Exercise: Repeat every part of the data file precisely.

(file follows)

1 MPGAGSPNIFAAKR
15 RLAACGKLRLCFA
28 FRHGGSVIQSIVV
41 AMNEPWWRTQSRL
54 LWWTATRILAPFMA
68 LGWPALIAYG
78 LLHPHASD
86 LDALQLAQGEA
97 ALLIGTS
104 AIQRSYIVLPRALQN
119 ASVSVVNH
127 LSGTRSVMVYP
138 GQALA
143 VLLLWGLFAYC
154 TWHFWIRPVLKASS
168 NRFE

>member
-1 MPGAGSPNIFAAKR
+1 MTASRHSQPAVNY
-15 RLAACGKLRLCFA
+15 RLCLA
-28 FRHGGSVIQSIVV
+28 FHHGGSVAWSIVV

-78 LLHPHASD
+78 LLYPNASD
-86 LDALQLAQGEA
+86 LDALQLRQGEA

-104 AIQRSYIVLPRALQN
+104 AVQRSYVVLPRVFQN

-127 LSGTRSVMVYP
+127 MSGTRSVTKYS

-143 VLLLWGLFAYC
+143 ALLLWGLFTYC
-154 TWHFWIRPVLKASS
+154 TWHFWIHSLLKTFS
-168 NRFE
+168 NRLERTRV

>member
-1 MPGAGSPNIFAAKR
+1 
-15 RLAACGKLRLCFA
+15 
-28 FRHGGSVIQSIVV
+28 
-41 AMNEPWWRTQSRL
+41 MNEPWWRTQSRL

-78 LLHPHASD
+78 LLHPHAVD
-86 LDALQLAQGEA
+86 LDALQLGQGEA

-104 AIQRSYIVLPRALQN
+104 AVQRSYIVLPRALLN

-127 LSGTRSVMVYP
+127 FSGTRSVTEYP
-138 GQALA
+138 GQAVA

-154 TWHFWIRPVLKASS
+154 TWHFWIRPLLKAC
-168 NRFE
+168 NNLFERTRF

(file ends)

1 MPGAGSPNIFAAKR
15 RLAACGKLRLCFA
28 FRHGGSVIQSIVV
41 AMNEPWWRTQSRL
54 LWWTATRILAPFMA
68 LGWPALIAYG
78 LLHPHASD
86 LDALQLAQGEA
97 ALLIGTS
104 AIQRSYIVLPRALQN
119 ASVSVVNH
127 LSGTRSVMVYP
138 GQALA
143 VLLLWGLFAYC
154 TWHFWIRPVLKASS
168 NRFE

>member
-1 MPGAGSPNIFAAKR
+1 MTASRHSQPAVNY
-15 RLAACGKLRLCFA
+15 RLCLA
-28 FRHGGSVIQSIVV
+28 FHHGGSVAWSIVV

-78 LLHPHASD
+78 LLYPNASD
-86 LDALQLAQGEA
+86 LDALQLRQGEA

-104 AIQRSYIVLPRALQN
+104 AVQRSYVVLPRVFQN

-127 LSGTRSVMVYP
+127 MSGTRSVTKYS

-143 VLLLWGLFAYC
+143 ALLLWGLFTYC
-154 TWHFWIRPVLKASS
+154 TWHFWIHSLLKTFS
-168 NRFE
+168 NRLERTRV

>member
-1 MPGAGSPNIFAAKR
+1 
-15 RLAACGKLRLCFA
+15 
-28 FRHGGSVIQSIVV
+28 
-41 AMNEPWWRTQSRL
+41 MNEPWWRTQSRL

-78 LLHPHASD
+78 LLHPHAVD
-86 LDALQLAQGEA
+86 LDALQLGQGEA

-104 AIQRSYIVLPRALQN
+104 AVQRSYIVLPRALLN

-127 LSGTRSVMVYP
+127 FSGTRSVTEYP
-138 GQALA
+138 GQAVA

-154 TWHFWIRPVLKASS
+154 TWHFWIRPLLKAC
-168 NRFE
+168 NNLFERTRF